“Er… she must have already laid her eggs while we weren’t watching…”
I mumbled to my two guests as we watched a magnificent Loggerhead Turtle drag herself back to the Indian Ocean.
I lied. She never got around to laying her eggs and I knew it.
That evening a few weeks ago, I hadn’t planned on leading my first ever ‘turtle tour;’ it just kind of happened. You know that thing a few months ago where I followed my soul and stopped being a safari guide and moved to the beach? That. So there I was on a reflective, lonely beach walk when I spied a Loggerhead Turtle emerging from the surf in the distance.
Coincidentally, earlier that morning I’d sat a ‘turtle exam’ (yeah, it’s an actual thing) required of all the sea turtle guides in iSimangaliso Wetland Park. As a newly qualified turtle guide I knew what to do – in theory. So I stood back. Far far away. And waited.
That’s the problem. I’m the first person to admit that our safari guide training in South Africa is rubbish. That we only become good at what we do through experience and lots of it. And now, I’m back on the bottom rung again, doing something totally new and relying on ‘theory.’ Ouch.
So in theory, I knew that approaching the turtle closer while she was still trekking up the beach to a point above the high tide mark would probably result in her turning right around and heading back to the ocean – especially in daylight when turtles feel extra vulnerable. I also knew that I’d be waiting a long time for her to first dig out a body pit (approximately 45 minutes of flapping around) and then carefully scooping out a deep egg chamber with her back flippers (another 20 minutes or so – turtles don’t do stuff in a hurry), before she’d go into a mysterious, slightly druggy trance that would allow me to approach and enjoy watching her drop her little ping pong ballish eggs into the hole. Another twenty minutes of that, then another half an hour watching her pat the hole down and make a series of ‘decoy holes’ to disguise the original from predators and eventually she’d make her way back down to the surf and I’d be able to watch it all. Whew. That was the plan anyway. I silently committed the next two hours to this turtle and the experience we’d share together.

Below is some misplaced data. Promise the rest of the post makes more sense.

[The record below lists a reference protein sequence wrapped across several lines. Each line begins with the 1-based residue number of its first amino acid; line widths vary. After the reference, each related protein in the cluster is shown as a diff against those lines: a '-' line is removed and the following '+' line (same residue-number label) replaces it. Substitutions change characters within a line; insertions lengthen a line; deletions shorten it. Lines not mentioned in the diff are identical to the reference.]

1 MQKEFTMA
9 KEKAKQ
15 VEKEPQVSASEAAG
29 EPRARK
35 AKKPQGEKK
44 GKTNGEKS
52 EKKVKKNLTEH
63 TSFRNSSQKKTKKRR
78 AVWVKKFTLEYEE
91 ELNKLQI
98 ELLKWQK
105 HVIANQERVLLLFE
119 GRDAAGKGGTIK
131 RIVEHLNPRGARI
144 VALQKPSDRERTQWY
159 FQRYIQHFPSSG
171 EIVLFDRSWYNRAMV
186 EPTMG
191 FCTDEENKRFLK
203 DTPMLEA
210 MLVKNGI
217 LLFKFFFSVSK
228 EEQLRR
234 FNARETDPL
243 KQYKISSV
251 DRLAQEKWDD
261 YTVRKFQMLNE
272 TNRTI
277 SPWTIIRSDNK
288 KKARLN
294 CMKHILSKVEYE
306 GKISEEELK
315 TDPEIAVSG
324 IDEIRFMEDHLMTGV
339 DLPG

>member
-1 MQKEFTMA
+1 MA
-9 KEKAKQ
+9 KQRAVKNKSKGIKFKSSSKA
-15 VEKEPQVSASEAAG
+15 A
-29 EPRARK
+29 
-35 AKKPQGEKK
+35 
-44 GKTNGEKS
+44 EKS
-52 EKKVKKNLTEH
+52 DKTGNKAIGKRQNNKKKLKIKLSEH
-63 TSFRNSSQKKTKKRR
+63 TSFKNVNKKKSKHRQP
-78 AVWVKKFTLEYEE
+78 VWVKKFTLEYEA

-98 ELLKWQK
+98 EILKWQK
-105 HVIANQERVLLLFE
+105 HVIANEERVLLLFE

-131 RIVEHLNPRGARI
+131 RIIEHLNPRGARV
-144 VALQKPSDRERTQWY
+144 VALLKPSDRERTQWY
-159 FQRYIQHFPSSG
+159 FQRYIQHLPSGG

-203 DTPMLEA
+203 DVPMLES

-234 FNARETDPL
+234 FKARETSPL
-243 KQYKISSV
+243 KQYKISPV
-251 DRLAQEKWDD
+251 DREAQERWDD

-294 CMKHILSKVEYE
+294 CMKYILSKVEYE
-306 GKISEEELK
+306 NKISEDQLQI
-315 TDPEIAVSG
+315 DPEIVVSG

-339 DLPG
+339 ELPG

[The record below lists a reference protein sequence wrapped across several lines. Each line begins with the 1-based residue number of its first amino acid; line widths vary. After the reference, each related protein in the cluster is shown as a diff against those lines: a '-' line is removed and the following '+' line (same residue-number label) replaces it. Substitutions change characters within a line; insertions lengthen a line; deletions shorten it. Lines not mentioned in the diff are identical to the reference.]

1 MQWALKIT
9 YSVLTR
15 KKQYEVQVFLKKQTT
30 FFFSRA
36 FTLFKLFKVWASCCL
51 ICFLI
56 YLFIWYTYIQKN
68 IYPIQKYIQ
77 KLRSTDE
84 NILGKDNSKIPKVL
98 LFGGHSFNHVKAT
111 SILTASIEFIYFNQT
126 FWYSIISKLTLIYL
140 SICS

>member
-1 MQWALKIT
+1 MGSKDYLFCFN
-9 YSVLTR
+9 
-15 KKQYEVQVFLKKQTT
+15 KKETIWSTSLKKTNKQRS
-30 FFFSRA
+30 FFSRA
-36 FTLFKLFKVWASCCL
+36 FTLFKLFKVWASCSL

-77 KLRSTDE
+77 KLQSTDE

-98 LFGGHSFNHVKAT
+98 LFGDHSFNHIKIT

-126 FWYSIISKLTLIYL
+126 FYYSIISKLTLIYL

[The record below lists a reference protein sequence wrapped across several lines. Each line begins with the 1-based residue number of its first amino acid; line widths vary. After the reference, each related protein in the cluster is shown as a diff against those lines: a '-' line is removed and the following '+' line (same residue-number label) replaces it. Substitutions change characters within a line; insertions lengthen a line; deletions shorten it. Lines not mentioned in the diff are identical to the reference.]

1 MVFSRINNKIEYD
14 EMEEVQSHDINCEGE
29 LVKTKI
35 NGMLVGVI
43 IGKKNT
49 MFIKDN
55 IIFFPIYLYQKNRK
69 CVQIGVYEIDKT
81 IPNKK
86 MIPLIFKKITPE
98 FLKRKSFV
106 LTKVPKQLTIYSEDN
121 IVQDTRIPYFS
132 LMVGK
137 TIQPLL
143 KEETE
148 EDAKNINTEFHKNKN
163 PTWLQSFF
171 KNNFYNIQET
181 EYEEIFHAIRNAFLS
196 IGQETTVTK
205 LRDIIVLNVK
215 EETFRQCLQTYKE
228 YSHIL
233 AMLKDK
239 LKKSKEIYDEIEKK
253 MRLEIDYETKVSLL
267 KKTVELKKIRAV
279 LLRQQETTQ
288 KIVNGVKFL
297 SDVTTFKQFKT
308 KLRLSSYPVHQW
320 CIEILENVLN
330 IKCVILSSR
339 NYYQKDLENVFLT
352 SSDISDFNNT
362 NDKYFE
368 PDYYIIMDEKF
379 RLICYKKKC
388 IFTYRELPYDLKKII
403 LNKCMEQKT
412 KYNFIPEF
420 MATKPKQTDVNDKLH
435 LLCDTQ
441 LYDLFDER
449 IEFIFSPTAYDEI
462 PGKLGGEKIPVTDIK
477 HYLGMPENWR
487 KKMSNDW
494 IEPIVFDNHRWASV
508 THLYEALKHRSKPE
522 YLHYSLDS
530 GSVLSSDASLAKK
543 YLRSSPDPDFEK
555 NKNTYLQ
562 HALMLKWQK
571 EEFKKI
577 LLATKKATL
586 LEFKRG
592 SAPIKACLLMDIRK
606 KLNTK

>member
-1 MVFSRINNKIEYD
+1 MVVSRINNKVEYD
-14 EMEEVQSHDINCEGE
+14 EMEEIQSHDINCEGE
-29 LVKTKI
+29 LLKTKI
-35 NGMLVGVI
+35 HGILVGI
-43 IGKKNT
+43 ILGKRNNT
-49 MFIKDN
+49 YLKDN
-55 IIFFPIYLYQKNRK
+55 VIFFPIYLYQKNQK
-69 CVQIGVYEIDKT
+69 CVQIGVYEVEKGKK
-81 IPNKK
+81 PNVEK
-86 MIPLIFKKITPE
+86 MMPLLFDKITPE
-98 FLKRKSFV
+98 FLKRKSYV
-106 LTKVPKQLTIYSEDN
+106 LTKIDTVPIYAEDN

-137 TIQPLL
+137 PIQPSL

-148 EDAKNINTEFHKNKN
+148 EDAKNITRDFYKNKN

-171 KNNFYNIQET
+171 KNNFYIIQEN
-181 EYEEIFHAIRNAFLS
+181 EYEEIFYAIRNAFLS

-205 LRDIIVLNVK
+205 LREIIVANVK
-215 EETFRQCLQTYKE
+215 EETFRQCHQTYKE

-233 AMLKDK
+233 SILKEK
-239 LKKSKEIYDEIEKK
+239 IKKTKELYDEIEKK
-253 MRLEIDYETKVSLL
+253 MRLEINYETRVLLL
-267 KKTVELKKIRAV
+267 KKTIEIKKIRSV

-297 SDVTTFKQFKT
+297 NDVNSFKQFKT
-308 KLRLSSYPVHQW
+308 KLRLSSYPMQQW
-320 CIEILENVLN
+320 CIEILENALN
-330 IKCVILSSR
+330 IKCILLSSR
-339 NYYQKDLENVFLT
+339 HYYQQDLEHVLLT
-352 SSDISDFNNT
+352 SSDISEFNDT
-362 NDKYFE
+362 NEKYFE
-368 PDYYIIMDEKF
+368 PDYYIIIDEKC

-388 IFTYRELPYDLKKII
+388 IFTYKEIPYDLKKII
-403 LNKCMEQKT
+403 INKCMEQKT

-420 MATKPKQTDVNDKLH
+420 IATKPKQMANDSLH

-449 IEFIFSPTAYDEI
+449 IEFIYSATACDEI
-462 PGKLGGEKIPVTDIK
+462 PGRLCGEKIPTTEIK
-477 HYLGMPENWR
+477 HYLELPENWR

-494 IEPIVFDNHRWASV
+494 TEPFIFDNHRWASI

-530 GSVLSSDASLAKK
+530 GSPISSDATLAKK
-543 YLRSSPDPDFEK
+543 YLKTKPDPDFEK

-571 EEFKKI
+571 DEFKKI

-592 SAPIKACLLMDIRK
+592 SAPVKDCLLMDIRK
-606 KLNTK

I didn’t plan on joggers.
While she was still pulling herself up the steep beach, I noticed two runners bouncing down quickly from the north. They clearly hadn’t seen the turtle yet and were running straight for it. So I did the responsible thing and flagged them down. I pointed out the turtle and explained what it was doing and why they shouldn’t run into her and why they should either turn around and run somewhere else, or stick with me – a bonafide turtle guide – and wait to go and see the turtle. They opted to wait. I kind of hoped they wouldn’t.
So after half an hour of awkward conversation in broken English with a turtle digging in the distance, they started to lay on the pressure.
“We can go see now?”
“Uh, no… not yet… you can see she’s still digging.”
More awkward conversation followed as I stared down the turtle, willing her to stop digging. To JUST. STOP. DIGGING. Turtle watching requires a level of patience that I struggle with – especially when there are guests to keep entertained. Who don’t understand English.
“Can we go up now?” They asked.
“No.” I replied.
“How about now?”
“What about now?”
At this point, we all realized that had I not been there, the joggers would have found a turtle on an empty beach, not known what it was, taken selfies with it, probably hugged it and jogged away. Just their luck that they’d run into a teary eared, inexperienced turtle guide.
I can deal with guest pressure. I’ve been a safari guide for years and years and ethics come first.
“Can’t we just go closer to the lion?”
“Can’t we just get this elephant to chase us?”